Captain Annesley’s log and his reports give details of the weather they encountered, the recreational facilities and amenities, medical arrangements, the cabins, dormitories and ablutions areas, difficulties with shore leave in the various ports, money changing and the problems of fraternizing between the women and the ship’s crew.
To make things logistically easier, the Captain decided there would be only one class of war bride, everyone would eat the same food, they would be allowed the same amount of luggage and they would receive their mail at ports of call in the same way as naval personnel. This was to put a stop to issues of ‘class’ arising although those who had married above sub-lieutenant rank had cabins while everyone else had dormitory accommodation.
The menu was altered to ‘suit women’, with heavy puddings and soups removed but Captain Annesley reported that ‘appetites were enormous’. Over a period of time, the food was rationed as the Captain was attempting to introduce his passengers to what they could expect in post war England. Needless to say, there were many complaints!
Seasickness was a major problem to be handled, with many of the brides being very ill and unable to cope with the rough weather, particularly when the ship was crossing the Great Australian Bight. This had been anticipated and 7,000 paper bags had been obtained which proved to be invaluable. It was at this stage that many of them began to question why they had chosen to go on this trip!
Homesickness became a problem for many of the women so entertainments were organised. These included dances, tombola, beauty contests, leg and ankle competitions, fancy dress parades, crossing the line ceremony, play readings, cabaret shows, broadcast programs, tours of the ship and handicraft classes. Amenities included a cinema, library, writing room, pool, lounge, canteen, ice-cream and soft drinks bar, deck chairs, hairdressing salon and arrangements were made for physical training and deck hockey.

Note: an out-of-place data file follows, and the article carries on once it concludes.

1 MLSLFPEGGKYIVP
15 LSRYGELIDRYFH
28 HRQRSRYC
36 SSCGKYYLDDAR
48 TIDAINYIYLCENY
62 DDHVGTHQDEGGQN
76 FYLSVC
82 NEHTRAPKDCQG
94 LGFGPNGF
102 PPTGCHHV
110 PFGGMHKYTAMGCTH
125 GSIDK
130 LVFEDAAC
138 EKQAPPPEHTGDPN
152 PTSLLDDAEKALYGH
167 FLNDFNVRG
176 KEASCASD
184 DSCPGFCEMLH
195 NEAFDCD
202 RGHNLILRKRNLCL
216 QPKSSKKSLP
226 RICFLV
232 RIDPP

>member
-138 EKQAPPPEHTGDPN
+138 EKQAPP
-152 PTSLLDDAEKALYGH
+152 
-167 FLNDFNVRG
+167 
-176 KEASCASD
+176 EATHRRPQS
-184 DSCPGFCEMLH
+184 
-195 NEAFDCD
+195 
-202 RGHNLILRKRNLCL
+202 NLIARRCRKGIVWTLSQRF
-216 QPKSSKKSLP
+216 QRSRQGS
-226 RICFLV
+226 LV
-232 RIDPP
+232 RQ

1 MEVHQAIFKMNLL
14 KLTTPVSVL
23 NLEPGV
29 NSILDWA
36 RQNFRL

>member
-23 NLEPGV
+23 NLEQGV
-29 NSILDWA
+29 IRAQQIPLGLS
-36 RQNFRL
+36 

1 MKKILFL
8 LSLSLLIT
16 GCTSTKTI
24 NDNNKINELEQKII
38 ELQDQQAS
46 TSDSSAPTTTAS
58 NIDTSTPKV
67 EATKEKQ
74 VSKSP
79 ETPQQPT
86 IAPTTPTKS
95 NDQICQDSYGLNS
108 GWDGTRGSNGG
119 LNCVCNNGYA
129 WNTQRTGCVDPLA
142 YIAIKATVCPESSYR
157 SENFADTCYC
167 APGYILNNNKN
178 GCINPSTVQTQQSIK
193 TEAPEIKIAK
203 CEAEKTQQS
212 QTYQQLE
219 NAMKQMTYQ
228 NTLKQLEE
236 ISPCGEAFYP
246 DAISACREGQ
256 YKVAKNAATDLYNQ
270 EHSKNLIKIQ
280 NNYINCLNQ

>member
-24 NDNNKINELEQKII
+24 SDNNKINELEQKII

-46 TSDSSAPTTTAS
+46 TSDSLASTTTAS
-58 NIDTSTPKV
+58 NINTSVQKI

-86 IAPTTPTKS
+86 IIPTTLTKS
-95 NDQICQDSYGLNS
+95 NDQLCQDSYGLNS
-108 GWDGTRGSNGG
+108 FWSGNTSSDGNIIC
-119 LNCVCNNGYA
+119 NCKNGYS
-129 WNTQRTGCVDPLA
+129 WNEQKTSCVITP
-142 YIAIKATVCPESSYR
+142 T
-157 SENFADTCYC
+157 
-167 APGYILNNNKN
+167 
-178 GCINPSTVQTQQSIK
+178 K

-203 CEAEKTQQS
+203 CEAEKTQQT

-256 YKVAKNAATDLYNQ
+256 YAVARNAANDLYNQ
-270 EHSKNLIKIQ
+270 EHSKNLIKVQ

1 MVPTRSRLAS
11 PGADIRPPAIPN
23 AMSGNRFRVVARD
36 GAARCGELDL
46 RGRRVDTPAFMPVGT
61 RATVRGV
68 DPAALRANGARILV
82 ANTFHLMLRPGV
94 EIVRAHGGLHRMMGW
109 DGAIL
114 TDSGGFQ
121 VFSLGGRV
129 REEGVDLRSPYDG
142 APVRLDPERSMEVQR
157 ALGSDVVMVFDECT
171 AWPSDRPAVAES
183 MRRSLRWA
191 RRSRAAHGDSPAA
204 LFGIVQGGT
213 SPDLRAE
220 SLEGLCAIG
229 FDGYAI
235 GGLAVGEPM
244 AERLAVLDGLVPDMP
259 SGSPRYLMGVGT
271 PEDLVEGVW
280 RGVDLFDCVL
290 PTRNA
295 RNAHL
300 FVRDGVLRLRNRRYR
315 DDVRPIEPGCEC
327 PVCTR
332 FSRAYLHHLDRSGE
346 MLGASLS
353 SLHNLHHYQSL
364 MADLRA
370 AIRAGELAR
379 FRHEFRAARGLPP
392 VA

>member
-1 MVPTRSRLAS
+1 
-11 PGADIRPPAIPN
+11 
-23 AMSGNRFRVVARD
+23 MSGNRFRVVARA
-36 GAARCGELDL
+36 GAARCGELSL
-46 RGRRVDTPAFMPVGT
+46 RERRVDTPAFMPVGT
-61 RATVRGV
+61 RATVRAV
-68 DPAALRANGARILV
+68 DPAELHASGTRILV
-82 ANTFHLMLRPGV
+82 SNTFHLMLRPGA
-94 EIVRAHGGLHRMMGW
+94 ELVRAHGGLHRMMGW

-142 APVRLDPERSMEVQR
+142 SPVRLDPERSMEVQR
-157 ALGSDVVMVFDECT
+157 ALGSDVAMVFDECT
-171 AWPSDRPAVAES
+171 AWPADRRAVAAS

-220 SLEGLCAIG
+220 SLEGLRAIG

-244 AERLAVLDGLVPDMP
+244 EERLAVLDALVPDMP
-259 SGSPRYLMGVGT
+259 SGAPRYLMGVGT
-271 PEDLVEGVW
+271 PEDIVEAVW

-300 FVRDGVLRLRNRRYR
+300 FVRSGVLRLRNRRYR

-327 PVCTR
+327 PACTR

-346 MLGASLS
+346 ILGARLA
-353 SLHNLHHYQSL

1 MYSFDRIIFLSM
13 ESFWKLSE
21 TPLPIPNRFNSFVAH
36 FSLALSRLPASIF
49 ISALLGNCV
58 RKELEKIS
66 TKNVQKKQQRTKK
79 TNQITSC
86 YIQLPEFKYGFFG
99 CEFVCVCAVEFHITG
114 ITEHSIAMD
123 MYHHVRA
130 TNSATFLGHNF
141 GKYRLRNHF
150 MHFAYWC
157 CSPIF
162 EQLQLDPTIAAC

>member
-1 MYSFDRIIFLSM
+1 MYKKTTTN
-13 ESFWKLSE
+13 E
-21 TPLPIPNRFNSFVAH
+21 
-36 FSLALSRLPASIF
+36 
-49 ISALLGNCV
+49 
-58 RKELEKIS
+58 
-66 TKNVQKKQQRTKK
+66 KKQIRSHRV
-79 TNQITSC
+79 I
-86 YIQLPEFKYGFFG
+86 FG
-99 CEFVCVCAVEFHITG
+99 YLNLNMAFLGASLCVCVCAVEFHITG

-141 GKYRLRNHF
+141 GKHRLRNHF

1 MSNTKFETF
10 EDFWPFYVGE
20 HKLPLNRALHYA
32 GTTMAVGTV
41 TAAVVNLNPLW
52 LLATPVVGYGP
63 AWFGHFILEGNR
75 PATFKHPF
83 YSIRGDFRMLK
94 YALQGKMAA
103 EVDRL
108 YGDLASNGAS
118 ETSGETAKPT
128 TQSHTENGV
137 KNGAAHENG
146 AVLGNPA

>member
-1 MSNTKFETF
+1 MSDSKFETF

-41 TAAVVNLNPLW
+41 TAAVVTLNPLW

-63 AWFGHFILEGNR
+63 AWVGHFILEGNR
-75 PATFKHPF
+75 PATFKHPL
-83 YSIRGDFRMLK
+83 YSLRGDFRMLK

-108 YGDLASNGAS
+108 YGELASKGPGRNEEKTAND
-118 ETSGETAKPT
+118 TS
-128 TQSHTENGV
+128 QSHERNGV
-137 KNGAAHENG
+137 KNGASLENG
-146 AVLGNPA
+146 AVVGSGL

A small cabin with two beds was selected as a sick bay for the women and there was an overflow emergency dormitory with six beds in it. For 700 women, this very quickly proved to be totally inadequate and the overflow space lacked ventilation. No baths or toilets were in easy reach of this cabin. As many of the women were pregnant, one can only imagine how the medical arrangements were intended to work effectively!
A later report by Captain Annesley recommended that in future, if possible, pregnant women should have special dormitories on a deck where the mess, recreation space and toilets and showers were all on the same level. To improve the medical facilities, a dormitory of 14-20 beds should have ablution facilities nearby and an outpatients department should be closer to the women’s sick bay so that equipment and facilities could be more easily shared. His next recommendation was that an adequate supply of sheets, towels and pillowcases was essential! With regard to social arrangements, he recommended that wives and husbands should not travel in the same ship, wives of officers and ratings should not be in the same ship unless the numbers were small or the ship was designed for carrying different classes of female passengers and no male passengers should be carried other than those borne for duty. While this was not unusual for the social structure of the world post World War II, times were changing and in today’s world such recommendations would not be considered appropriate!